2

My Drupal installation has a table with a field title of type varchar and length of 255.

For some custom process, I need to increase the length to 500 characters.

I tried doing so with the following code:

function mymodule_schema_alter(&$schema){
    if( isset($schema['field_data_field_document_title']) ){
        db_change_field('field_data_field_document_title', 'field_document_title_value', 'field_document_title_value', 
            array(
                'length' => 11,
            )
        );

    }
}

Originally I had that code in my .module file. When I flushed caches I could verify using the DEVEL module that my field length changed. But in phpmyadmin the field length remained 255.

Then I migrated the function to the .install file. I execute run updates and get the following error:

PDOException: SQLSTATE[42000]: Syntax error or access violation: 1064 You have an error in your SQL syntax; check the manual that corresponds to your MySQL server version for the right syntax to use near 'DEFAULT NULL' at line 1: ALTER TABLE {field_data_field_document_title} CHANGE field_document_title_value field_document_title_value DEFAULT NULL; Array ( ) in db_change_field() (line 3020 of /var/www/Intranet/includes/database/database.inc).

I could really use some help, please.

1

The error you get is because you aren't using db_change_field() with the correct arguments. For example, if you look at block_update_7003(), you will see it calls the function as follows.

  db_change_field('block', 'weight', 'weight', array(
    'type' => 'int',
    'not null' => TRUE,
    'default' => 0,
    'description' => 'Block weight within region.',
  ), array(
    'indexes' => array(
      'list' => array('theme', 'status', 'region', 'weight', 'module'),
    ),
  ));

The last argument is the full array defining the field, not just the part that you need to change.

As the description for block_update_7003() says, its purpose is changing the weight column to normal int. If your code were correct, block_update_7003() should use the following call.

  db_change_field('block', 'weight', 'weight', array(
    'type' => 'int',
  ));

Also, hook_schema_alter() should be used to alter the schema, not adding or removing database fields. Drupal doesn't use that hook, but the example code is clear enough.

function hook_schema_alter(&$schema) {
  // Add field to existing schema.
  $schema['users']['fields']['timezone_id'] = array(
    'type' => 'int',
    'not null' => TRUE,
    'default' => 0,
    'description' => 'Per-user timezone configuration.',
  );
}

The description of the hook is probably not clear, since it doesn't say in which way the schema should be changed, but since is talking of $schema, the idea behind that hook is that it alters what returned from hook_schema(), which is what an alter hook normally does: Change the values returned from another hook.

It is then hook_install() or hook_update_N() that effectively changes the database table.

1

Check the documentation for hook_schema_alter(): db_change_field() is not supposed to be used there, instead change the $schema array to the required structure.

function mymodule_schema_alter(&$schema){
    if( isset($schema['field_data_field_document_title']) ){
        $schema['field_data_field_document_title']['fields']['field_data_field_document_title_value']['length'] = 500;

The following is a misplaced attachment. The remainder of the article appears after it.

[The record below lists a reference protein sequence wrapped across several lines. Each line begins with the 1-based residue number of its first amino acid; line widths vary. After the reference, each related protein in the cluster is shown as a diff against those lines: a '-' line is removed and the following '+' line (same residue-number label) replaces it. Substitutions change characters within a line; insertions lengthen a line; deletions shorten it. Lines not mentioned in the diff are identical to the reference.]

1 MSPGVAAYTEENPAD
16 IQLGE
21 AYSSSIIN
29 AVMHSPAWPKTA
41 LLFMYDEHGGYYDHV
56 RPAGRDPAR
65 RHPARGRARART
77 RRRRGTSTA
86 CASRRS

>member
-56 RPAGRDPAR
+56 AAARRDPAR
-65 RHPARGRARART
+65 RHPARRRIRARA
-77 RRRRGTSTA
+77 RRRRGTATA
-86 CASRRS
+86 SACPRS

}
}

However, if the module is already installed and has existing data (seems like this is the case), then a call to db_change_field() inside a hook_update_N() implementation is necessary to update the schema.

function mymodule_update_7100() {
    $table = drupal_get_schema('field_data_field_document_title', TRUE);
    db_change_field('field_data_field_document_title', 'field_document_title_value', 'field_document_title_value', $table['fields']['field_document_title_value']);
}

Note (if there is existing data): both these functions need to be included in mymodule.install, as the second function depends on the first: the change of field length made in mymodule_schema_alter() will be included in the table schema returned by drupal_get_schema().

  • Note: the code samples in the question do not meet Drupal coding standards, I thought it more important to meet the OP's coding style in my answer, despite that being incorrect. See: drupal.org/coding-standards – user4301448 Sep 7 '16 at 15:55
  • Thank you for helping out. However, I tried both approaches you suggested and only the hook_update_n approach seemed to work but it resulted the same PDOException as stated in my question – sisko Sep 8 '16 at 13:59
  • 1
    Might be that db_change_field() requires the entire field spec (not just what has changed), that shouldn't be too hard. I'll update the code sample. – user4301448 Sep 8 '16 at 16:27
  • 1
    db_change_field() does require the entire field spec. This is where the error comes from. Note that any changes made to the field in hook_update_N() (or wherever you put your db_change_field() code) should be reflected by altering the $schema array in hook_schema_alter(). This is because various functions that call drupal_get_schema(), in particular drupal_write_record(), require that the accurate schema be reflected through changes in hook_schema_alter(). hook_schema_alter() is not for actually making the changes though, it's just for telling Drupal what changes have been made. – Jaypan Sep 8 '16 at 16:54

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